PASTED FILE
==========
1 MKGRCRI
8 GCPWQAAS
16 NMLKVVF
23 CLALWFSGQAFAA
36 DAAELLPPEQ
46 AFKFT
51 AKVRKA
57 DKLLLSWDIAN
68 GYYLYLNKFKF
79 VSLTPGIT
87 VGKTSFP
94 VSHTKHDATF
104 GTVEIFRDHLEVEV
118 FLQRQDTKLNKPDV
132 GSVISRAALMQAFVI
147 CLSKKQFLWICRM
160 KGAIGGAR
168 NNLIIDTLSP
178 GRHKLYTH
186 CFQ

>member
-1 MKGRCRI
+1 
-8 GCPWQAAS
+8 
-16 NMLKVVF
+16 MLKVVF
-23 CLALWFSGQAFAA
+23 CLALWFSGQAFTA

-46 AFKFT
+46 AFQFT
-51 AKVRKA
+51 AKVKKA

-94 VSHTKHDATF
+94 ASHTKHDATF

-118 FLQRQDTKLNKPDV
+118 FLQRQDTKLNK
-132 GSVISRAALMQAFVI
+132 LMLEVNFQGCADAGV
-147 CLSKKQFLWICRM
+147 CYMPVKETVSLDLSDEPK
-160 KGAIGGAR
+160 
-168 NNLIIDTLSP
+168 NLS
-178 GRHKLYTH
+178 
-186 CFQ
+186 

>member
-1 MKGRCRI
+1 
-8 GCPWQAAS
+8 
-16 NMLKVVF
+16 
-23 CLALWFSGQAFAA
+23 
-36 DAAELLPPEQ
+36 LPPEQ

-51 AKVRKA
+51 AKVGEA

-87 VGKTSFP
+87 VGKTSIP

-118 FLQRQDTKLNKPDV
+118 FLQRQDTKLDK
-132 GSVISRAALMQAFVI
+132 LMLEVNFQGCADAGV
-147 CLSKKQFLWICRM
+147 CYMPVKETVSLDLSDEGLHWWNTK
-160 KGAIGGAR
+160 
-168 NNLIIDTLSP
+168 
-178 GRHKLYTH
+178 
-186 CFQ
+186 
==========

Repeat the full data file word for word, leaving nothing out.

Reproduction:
1 MKGRCRI
8 GCPWQAAS
16 NMLKVVF
23 CLALWFSGQAFAA
36 DAAELLPPEQ
46 AFKFT
51 AKVRKA
57 DKLLLSWDIAN
68 GYYLYLNKFKF
79 VSLTPGIT
87 VGKTSFP
94 VSHTKHDATF
104 GTVEIFRDHLEVEV
118 FLQRQDTKLNKPDV
132 GSVISRAALMQAFVI
147 CLSKKQFLWICRM
160 KGAIGGAR
168 NNLIIDTLSP
178 GRHKLYTH
186 CFQ

>member
-1 MKGRCRI
+1 
-8 GCPWQAAS
+8 
-16 NMLKVVF
+16 MLKVVF
-23 CLALWFSGQAFAA
+23 CLALWFSGQAFTA

-46 AFKFT
+46 AFQFT
-51 AKVRKA
+51 AKVKKA

-94 VSHTKHDATF
+94 ASHTKHDATF

-118 FLQRQDTKLNKPDV
+118 FLQRQDTKLNK
-132 GSVISRAALMQAFVI
+132 LMLEVNFQGCADAGV
-147 CLSKKQFLWICRM
+147 CYMPVKETVSLDLSDEPK
-160 KGAIGGAR
+160 
-168 NNLIIDTLSP
+168 NLS
-178 GRHKLYTH
+178 
-186 CFQ
+186 

>member
-1 MKGRCRI
+1 
-8 GCPWQAAS
+8 
-16 NMLKVVF
+16 
-23 CLALWFSGQAFAA
+23 
-36 DAAELLPPEQ
+36 LPPEQ

-51 AKVRKA
+51 AKVGEA

-87 VGKTSFP
+87 VGKTSIP

-118 FLQRQDTKLNKPDV
+118 FLQRQDTKLDK
-132 GSVISRAALMQAFVI
+132 LMLEVNFQGCADAGV
-147 CLSKKQFLWICRM
+147 CYMPVKETVSLDLSDEGLHWWNTK
-160 KGAIGGAR
+160 
-168 NNLIIDTLSP
+168 
-178 GRHKLYTH
+178 
-186 CFQ
+186 